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Pharmaceutical Products: From Lab Bench to Medicine Cabinet

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Deb Shechter
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Oct 23, 2015
|
1
min read
Pharmaceutical Products: From Lab Bench to Medicine CabinetPharmaceutical Products: From Lab Bench to Medicine CabinetPharmaceutical Products: From Lab Bench to Medicine Cabinet

A drug’s journey from lab bench to medicine cabinet is arduous and likely doomed from the start. Of the nearly 20,000 compounds considered for a treatment, only 10-20 may actually produce the intended results. (1) As your laboratory embarks on this road, critical to your success is a clear understanding of each part of the process. Below, we lead you through the pharmaceutical product development journey, from R&D to clinical trials, and for the lucky few, to the shiny golden pot of manufacturing.

Research & Development

Research and development (R&D) usually begins when researchers begin working to understand the molecular mechanism underlying a specific disease’s development. Once they have identified a target, or molecule that can be manipulated to prevent or delay disease onset, the search begins for a compound that can act on this target. Once identified, the compound of interest undergoes intensive testing to determine its efficacy and safety, the two central measures of drug quality, particularly during the drug development process. Acceptance into clinical trials typically assumes successful preclinical testing in laboratory animals and cells. (2)

Clinical Trials

Before a potential drug can enter clinical trials, researchers must submit an Investigational New Drug (IND) application with the FDA. This application includes pre-clinical study results, manufacturing information, clinical protocols, and investigator information. (3) Application approval allows the drug to move into the following clinical trial phases:

  • Phase 1: The goal of Phase I is to assess a drug’s safety. Researchers use a small sample population, approximately 10-20 people, to determine dosage limits, absorption mechanism, and overall body response.
  • Phase II: Now that safety has been established, Phase 2 determines drug effectiveness. Slightly larger groups, approximately 20-40 people, are given either a single dose or varied doses across treatment groups.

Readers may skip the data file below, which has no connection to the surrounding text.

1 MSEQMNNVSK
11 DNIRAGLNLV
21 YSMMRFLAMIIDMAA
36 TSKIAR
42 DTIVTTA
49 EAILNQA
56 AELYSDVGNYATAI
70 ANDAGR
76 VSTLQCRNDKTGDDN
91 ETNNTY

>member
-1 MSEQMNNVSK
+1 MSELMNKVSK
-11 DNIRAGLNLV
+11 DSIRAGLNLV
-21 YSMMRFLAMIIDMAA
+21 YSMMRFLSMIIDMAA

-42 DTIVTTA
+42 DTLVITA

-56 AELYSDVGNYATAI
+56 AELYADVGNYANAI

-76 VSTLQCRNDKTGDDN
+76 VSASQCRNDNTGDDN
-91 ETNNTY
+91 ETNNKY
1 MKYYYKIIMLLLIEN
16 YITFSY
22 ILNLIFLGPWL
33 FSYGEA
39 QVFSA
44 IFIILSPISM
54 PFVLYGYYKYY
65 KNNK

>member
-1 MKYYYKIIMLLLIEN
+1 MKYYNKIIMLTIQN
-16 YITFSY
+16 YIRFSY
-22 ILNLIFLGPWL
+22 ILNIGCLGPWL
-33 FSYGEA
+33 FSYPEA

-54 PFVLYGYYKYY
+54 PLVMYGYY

• Phase III: Drugs that progress to Phase III have demonstrated both safety and efficacy, and are ready for testing among significantly larger sample sizes, typically hundreds to thousands of individuals. Phase III of clinical trials can last for multiple years, and when completed, the drug can be submitted for FDA approval.

Manufacturing

Although many thousands of compounds are tested in the R&D phase and some even survive into clinical trials, only 1 per 5,000 potential drugs will enter manufacturing. The final stage of the drug development process, manufacturing is not the end of the road. Pharmaceutical companies must determine how to mass-produce their drug in a cost-efficient manner while still maintaining its quality. (4)

Pion: Scale-Up Homogenizers for Drug Development

The products that successfully traverse the journey from idea to consumer cabinet are few and far between. This is why it is critical that if you have a potentially successful product, it is scaled up into each new stage appropriately. Pion manufactures homogenizers that cater to each stage of the drug development process; therefore, as your drug progresses through R&D to clinical trials to manufacturing, its demonstrated safety and efficacy will be uncompromised.

Pion's BEE brand homogenizers that can yield a variety of relevant products, such as emulsions, suspensions, dispersions and lipids. Importantly, these products go on to make up the injectables, inhalants, anesthetics, and vaccinations that attain FDA approval for manufacturing. In addition, Pion has extensive experience assisting its product users as they transition through the drug development process.

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